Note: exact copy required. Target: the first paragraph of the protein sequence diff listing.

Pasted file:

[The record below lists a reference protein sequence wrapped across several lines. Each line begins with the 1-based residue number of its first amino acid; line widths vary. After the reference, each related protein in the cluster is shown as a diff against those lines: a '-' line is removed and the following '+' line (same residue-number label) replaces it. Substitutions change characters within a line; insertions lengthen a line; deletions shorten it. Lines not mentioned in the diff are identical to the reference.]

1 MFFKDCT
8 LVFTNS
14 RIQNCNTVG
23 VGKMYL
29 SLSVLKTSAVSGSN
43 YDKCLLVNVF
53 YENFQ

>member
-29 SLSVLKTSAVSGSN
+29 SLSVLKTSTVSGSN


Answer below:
[The record below lists a reference protein sequence wrapped across several lines. Each line begins with the 1-based residue number of its first amino acid; line widths vary. After the reference, each related protein in the cluster is shown as a diff against those lines: a '-' line is removed and the following '+' line (same residue-number label) replaces it. Substitutions change characters within a line; insertions lengthen a line; deletions shorten it. Lines not mentioned in the diff are identical to the reference.]